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Creating Automatic Email Confirmations From Dynamics AX

Posted by Author, Curator, Visually Impared Squirrel Literacy Advocate & Dynamics AX Technical Solution Professional (TSP) at Microsoft on

Automating e-mail communication is a great way to streamline your business processed. One example of doing this would be to have sales order confirmations sent out when they are approved within the ERP system.

You can do this through workflows if you want, but in this example we will show how you can add a small function to Dynamics AX that will automatically send the confirmations through your local SMTP server, without the user having to even touch their e-mail system.

Step 1: Make Sure That Your SMTP Parameters Are Set
The first step is to make sure that you have the SMTP server registered and configured correctly within Dynamics AX. To do this go to the System Administration – Setup – System – Email Parameters.
Step 2: Create An E-mail Template
Rather than hard code the e-mail body, we are going to take advantage of the e-mail templates functionality that is built into Dynamics AX. You can find the e-mail templates in the Organization – Setup – E-Mail templates form.
After you open up the form, you will want to create a new template.
And also create a new e-mail layout.
When you open up the layout, you can paste in the e-mail body that you want to use.For the dynamic sections of the e-mail, place tokens surrounded by “%”.
After you have done this, you can preview the e-mail.
Step 3: Find Your Form To Extend
Now we want to start creating a little bit of X++ code. But before we do that we want to find the form that we want to modify. For this example, I want to override the Conformation button on the Sales Order form. To find the form name, I just opened up the Personalization form, and it will give me the real form name.
From there, we can open up AOT and can drill down into the ActionPane items and find the Confirm button that we want to override.
Step 4: Create A New Project
Rather than change the form directly, it’s better to wrap the code within a project. So we will create a new project.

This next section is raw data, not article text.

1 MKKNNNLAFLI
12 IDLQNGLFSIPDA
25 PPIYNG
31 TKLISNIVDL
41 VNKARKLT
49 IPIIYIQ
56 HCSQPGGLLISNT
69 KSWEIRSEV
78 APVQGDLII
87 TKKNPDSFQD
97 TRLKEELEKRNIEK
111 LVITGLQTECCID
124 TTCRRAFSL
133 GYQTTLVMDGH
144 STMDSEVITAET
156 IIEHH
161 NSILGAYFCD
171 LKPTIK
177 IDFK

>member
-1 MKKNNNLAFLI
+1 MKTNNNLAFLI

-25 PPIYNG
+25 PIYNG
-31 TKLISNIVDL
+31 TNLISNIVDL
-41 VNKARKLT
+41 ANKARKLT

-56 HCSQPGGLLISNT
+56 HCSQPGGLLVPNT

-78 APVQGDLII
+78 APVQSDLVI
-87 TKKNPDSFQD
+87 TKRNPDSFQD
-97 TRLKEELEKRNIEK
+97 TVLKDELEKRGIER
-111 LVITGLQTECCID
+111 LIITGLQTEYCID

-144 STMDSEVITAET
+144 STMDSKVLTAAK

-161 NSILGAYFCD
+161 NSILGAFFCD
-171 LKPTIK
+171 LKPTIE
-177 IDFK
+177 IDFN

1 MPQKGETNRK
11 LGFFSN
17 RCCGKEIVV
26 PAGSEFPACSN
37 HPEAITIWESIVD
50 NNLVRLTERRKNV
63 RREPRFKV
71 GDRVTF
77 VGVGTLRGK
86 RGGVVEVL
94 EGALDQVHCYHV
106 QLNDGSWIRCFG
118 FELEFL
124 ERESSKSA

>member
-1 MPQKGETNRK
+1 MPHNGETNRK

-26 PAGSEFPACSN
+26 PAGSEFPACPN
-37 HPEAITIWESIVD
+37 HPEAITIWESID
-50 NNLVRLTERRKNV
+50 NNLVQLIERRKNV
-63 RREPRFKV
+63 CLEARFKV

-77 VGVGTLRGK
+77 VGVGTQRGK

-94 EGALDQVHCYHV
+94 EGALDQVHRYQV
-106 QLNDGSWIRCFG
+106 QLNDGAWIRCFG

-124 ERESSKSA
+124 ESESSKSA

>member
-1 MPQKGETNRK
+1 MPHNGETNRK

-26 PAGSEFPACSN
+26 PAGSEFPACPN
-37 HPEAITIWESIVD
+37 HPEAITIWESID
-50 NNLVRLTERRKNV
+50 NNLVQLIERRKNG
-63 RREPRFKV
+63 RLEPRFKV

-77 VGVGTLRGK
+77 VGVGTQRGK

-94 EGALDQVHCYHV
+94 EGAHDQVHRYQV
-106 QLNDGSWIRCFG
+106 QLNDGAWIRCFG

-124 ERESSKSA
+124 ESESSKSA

Now we will drag the form design from AOT over to the project.
Now we are going to add our own code to the form for the e-mail. To do this, we will override the “clicked” method on the form.
That will open up the X++ code editor for us. Notice that the method already has a super() function that will call down to the lower level code, so here we just need to add our own code either before or after this function.
To start off we will create a couple of variables to load in the Email Template, and also set a default recipient email address.Also, after the super() function we will perform a sendEmail. This function will create an e-mail and send it through the default SMTP server. This is a little different from the normal method which requires the e-mail to be sent through the users e-mail package.
To make this a little more dynamic, we will find the customer record for the customer that is referenced in the sales order, and then find their e-mail.
Finally rather than just sending out a form letter with no personalization, we will create a mapping variable, and tell the system to replace all of the tokens that we have in the email with the values from the sales order.
Step 5: Send Your E-mail
Now we can test the function. Before we do that though, make sure that you have a default e-mail address assigned to the customer.
Now we will click on the Confirmation button and see what happens.
I set a break point on the function just so that I could make sure that it’s running correctly, and it looks like it is.
And also all of the standard logic is working as well.
If you look at the Email Sending Status in the System Administration menu, you will also be able to see the e-mail as it is queuing up to be sent.
Result: E-mail Sent
And now the customer also receives a confirmation without ant e-mail interaction from the customer service rep.

Very Cool!

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